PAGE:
A marketing company has stolen one of my articles
I'm sure many on the board here have had original material ripped off online, but this one maybe has a slightly different spin. The folks who ripped me off even credit me and acknowledge that the material isn't theirs, and may even really believe they can use the material because of this acknowledgment and the word "cache."
To explain... I just ran across a copy of an article I'd written, carefully indexed in the "Articles Library" of the "Resource Center" of a direct mail and online marketing company. They called it a "cache" of the original article, a "snapshot of the article when it was entered in our database." They also say, "all articles in our cache are copyright their respective authors and not property of blank-blank Marketing."
I don't want to resurrect Google cache questions here. I do think these people are perhaps purposely distorting the word. I trust my much smaller "cache" of their comments isn't a problem.
I've sent them a cease and desist email, and I've indicated I'd be phoning them to discuss compensation for the use they've made of the article. They may have also included the article in one of their newsletters.
Any creative suggestions on how I can put their feet to the fire... assuming I can get them to empty their cache?
I was jerked over by a hosting company once. They refused to even answer any e-mail I sent to them. I got a cheap domain and put up 50 pages of totally negative crap about them and used my SEO skills to rank those pages next to theirs. (XXX HOSTING SUCKS, XXX HOSTING A RIP OFF, XXX HOSTING CHEATS, etc, etc.)
Within a week they phoned (not e-mailed) and agreed to resolve our differences.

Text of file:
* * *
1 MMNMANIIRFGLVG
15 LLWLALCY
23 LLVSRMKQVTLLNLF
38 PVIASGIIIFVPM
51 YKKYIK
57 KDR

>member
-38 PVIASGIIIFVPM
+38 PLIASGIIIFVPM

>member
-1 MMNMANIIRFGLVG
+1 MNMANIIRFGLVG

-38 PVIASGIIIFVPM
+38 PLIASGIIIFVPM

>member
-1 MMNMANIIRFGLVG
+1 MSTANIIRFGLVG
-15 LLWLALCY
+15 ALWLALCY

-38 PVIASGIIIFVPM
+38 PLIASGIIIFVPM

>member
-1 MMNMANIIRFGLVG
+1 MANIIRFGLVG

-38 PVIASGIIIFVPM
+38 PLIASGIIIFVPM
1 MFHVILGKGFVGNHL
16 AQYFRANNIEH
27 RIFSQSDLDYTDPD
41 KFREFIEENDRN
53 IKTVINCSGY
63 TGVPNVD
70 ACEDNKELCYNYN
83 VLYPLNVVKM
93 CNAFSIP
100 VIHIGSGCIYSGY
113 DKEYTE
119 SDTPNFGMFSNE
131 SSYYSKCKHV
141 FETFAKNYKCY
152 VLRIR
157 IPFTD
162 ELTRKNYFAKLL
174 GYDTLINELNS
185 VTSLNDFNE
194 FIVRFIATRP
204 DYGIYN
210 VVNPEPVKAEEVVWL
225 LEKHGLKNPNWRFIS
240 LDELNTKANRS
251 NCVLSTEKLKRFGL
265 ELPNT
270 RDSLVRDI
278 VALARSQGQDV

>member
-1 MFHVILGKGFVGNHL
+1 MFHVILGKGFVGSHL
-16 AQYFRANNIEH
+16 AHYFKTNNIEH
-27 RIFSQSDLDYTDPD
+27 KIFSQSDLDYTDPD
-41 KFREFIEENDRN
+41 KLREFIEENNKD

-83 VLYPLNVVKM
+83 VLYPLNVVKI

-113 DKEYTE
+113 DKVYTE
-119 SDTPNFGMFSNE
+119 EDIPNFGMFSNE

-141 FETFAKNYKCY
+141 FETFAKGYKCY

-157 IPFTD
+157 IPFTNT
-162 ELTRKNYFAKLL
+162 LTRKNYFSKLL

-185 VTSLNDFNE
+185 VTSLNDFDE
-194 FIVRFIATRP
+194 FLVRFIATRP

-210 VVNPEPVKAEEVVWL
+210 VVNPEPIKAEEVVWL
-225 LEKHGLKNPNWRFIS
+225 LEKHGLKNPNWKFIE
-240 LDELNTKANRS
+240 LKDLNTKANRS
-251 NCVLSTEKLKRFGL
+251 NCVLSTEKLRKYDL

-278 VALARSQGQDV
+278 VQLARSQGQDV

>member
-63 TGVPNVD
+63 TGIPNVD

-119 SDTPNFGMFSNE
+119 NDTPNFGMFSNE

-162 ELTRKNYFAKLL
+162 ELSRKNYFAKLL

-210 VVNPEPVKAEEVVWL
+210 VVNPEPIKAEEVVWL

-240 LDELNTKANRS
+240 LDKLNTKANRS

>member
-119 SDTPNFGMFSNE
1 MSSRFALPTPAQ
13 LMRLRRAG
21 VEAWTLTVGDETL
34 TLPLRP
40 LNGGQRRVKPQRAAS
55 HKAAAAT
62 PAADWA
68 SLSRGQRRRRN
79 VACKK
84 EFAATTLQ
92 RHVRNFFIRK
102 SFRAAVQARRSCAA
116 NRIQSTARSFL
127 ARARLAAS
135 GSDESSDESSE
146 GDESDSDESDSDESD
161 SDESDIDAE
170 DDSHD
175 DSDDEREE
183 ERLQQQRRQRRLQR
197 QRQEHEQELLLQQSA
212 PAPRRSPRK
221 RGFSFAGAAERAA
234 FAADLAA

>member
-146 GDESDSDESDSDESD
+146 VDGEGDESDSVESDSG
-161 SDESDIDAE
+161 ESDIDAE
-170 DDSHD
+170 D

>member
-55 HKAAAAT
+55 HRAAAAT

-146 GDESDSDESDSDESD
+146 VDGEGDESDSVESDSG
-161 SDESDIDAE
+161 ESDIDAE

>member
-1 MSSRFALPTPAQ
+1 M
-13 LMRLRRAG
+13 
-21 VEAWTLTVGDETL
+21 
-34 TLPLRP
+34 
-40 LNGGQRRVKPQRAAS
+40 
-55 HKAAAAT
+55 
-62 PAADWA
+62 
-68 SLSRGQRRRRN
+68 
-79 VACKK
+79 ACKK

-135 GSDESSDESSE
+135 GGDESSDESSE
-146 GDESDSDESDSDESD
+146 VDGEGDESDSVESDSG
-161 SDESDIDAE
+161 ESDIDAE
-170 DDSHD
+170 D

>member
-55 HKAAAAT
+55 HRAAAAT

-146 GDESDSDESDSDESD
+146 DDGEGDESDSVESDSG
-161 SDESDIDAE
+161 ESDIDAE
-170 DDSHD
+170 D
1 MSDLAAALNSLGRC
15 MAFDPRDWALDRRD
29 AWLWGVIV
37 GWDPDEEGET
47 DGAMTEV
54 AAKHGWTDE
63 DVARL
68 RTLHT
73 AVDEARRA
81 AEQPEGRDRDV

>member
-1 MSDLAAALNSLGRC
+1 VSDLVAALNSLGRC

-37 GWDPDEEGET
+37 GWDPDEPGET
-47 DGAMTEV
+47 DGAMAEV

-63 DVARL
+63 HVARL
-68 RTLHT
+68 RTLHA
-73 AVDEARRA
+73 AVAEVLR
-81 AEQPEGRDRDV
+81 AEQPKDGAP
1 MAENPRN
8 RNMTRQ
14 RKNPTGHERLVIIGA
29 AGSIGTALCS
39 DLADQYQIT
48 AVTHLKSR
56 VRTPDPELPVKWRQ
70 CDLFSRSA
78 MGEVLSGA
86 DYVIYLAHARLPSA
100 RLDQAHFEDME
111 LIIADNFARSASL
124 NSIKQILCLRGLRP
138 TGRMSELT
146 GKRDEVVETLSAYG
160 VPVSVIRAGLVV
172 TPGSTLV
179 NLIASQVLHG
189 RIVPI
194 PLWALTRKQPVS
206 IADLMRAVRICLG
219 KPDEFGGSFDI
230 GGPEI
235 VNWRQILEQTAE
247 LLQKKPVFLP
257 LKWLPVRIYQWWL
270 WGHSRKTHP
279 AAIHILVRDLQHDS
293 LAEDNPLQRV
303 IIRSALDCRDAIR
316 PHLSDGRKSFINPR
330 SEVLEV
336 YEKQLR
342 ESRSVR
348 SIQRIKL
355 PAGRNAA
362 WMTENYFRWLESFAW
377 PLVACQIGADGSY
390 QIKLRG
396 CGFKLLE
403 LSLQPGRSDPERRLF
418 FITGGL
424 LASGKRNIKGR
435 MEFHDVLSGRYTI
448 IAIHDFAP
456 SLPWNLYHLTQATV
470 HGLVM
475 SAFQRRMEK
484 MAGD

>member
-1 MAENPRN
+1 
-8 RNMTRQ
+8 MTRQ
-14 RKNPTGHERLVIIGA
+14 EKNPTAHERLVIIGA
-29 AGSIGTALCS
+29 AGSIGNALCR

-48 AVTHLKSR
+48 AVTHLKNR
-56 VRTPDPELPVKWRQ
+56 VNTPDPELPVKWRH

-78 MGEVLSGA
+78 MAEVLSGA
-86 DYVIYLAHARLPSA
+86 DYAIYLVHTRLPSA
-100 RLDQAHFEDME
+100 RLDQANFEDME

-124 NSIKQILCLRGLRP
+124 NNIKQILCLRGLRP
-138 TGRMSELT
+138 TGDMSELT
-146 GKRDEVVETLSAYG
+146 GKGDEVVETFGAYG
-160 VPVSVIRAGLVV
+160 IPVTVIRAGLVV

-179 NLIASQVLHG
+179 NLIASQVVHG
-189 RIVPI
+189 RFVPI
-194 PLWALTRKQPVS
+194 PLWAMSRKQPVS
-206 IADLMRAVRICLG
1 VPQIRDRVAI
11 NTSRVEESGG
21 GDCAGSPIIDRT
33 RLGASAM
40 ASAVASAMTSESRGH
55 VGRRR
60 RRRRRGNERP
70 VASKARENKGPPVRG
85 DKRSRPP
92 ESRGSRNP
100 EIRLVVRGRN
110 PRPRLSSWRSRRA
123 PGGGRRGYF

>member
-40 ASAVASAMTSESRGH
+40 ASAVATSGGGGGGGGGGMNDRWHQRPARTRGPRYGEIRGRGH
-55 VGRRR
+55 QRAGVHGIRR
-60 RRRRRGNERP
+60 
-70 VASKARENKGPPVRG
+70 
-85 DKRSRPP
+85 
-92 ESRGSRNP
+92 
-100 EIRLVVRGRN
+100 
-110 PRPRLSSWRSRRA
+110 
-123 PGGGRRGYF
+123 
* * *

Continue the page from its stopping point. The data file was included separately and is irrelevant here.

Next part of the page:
It might also help to reform their general practice if you were able to send a heads-up to other authors they have included in their "cache". An isolated complaint will at best get an isolated fix. If they get a whole bunch of complaints, they may fix the practice.
dingman - Interesting thought... I looked further and yes, there's an article written by one of the Webmaster World moderators. I've just stickied him and invited him to post here if he'd like. I don't know whether they had his permission or not. They also link to the sites they "cache" from, but in the case of my article, it wasn't on my site.
As to whether complaints will lead them to reform, they've built a good part of their site around this practice.... I'll let you know what happens next.
Well... I've exchanged several ultimately amicable messages with the owner of the company, who seems to be completely nice and sincere, and very naive about copyright. I think it became a fruitful exchange for both of us.
The crux of the matter is that she thought that because the site is a "free resource" and they didn't charge people to read the articles, that it was OK for them to use my article. I'm paraphrasing her email here: "This is just a simple situation of our posting the article for people to read."
Apparently, most of the authors had been notified and were agreeable to having their articles posted on the site. She didn't have a clue what "cache" meant technically, but hadn't meant it to be deceptive.
I come away from this now realizing that...
(a) It's wise to spell it out, along with the copyright notice, that "this article may not be reproduced or distributed without the permission..." etc etc.
(b) That even though they say that ignorance of the law is no excuse, it is probably one reason why online material is appropriated. I'm sure it's not the only one.
|and very naive about copyright. |
That could be dangerous when you're publishing matterial you didn't write yourself!
Nell I love that kind of "get back at 'em" kinda stuff - two thumbs up! I had a problem with a domain name registry who lost a domain name for me and blamed me for it. They would not pay to get it back so I tied them up with e-mail for about a month - I figure at a shop rate of 70 dollars per hour to respond to my e-mails they spent up to a couple of thousand dollars.